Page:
Looking forward to reading more about your soulful journey. Somehow I think if I follow along and listen closely enough to your story, I may find the courage to look at the chapters of my own story that are still too painful to examine. Wishing you the very best with this wonderful project.

  3. Jessica Fedelini says:

    What a courageous person you are to examine yourself so deeply and then be open to share your discoveries with the world. I am certain there are very few who would be able to do so. While we were not extremely close growing up, I considered us good friends, and I never had an inkling as to the world you were living in. You hid it so well. If I were a writer, I would be able to express my admiration more eloquently, but all I can say is I applaud your courage and can’t wait to read this book!!

  4. Pearl McHaney says:

    Just ordered your book, Chrystal, and am so excited and proud of you and your persistence. I am sharing your blog and book announcement with all!

  5. Melissa Shull says:

    Hello,
    I found this story on CNN and HAD to click on it. I buried my Dad, Tom, Jan 2012. He was in Vietnam in 69. I was born in 70. I know what you have gone through because I have been there all my life. Dad’s PTSD wasn’t “officially” diagnosed until 2004 (100% service connected) though we all know he had it for 30+ years. He finally drank himself to death.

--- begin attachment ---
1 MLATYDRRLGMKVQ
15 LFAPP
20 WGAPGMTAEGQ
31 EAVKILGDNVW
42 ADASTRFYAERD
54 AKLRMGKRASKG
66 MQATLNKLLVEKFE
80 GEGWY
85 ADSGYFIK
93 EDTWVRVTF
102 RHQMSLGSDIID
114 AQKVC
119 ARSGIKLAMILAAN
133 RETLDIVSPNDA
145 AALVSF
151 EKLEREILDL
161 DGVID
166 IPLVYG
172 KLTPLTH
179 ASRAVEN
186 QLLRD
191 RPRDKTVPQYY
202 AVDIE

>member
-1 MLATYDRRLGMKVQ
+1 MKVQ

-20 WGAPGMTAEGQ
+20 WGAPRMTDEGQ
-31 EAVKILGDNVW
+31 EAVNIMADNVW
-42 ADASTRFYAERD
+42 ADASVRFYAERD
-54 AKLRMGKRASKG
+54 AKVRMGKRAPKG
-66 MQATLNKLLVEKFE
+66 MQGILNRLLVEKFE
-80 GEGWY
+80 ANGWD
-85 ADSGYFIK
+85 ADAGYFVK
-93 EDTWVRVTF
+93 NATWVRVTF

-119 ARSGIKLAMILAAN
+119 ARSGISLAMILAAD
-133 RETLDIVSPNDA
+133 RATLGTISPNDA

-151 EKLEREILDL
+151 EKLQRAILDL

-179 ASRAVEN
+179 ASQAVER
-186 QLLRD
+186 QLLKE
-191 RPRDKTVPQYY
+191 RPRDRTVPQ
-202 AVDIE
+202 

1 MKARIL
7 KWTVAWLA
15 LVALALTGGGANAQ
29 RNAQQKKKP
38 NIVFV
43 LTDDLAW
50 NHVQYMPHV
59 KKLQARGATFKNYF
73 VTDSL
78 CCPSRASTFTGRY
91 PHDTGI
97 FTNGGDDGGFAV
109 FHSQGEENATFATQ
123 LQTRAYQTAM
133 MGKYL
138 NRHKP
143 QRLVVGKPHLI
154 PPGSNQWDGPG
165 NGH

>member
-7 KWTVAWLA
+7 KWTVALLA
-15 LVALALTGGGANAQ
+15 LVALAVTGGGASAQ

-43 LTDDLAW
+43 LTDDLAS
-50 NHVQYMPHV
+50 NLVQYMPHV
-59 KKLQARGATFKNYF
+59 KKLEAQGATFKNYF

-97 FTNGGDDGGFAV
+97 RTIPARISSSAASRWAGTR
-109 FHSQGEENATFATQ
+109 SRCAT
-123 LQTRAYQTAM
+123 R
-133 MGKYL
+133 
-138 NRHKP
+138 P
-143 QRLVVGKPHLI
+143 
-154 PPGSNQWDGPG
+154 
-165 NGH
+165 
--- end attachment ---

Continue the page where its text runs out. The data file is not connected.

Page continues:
I commend you for finding a way to deal. I am still looking for mine. Possibly journaling is a good way??? I could never publish our life events, but, you have at least opened the door for folks to talk about this topic and maybe you will help make the GOV/MILITARY aware that they are creating generations of F***ed Up people – and Ativan is NOT the answer!

    I am not sure I can read your book…but I do wish you the very best. Please feel feel to write me if you wish.

  6. Jim Green says:

    Jim Green
    Dear Ms. Christal Presley

    Please allow me to introduce myself; I am Jim Green the father of one of your friends on Facebook; I am retired and living in South Alabama with my spouse of fifty years.

    I was on the other side from your experience; I was the one that spent two full tours in Vietnam and came back in a state of confusion, anger and regret. I gave my family hell and had no idea what was wrong with me. My relationship with my son and daughter was not a pleasant one and it would take me decades to get back to a semblance of normality. I am going to get your book and read it, because I know some of what you went through. We went to Vietnam because we were called by our government and ordered to go. Be strong, be happy.

    PS – You will find out who the ‘friend’ on Facebook is.

  7. Diana says:

    Melissa,
    I am just now reading your comment. I just read the book yesterday. If you have not read it yet–I highly recommend it. I would read a few days and have to put it down then, I’d go back and read a few more. Each time, the tears flowed. This was my life. I’m really hoping by reading it–it is my first “out loud” step to healing. I hate others went through the same life but, I’m glad that I’m finally not completely alone.
    Diana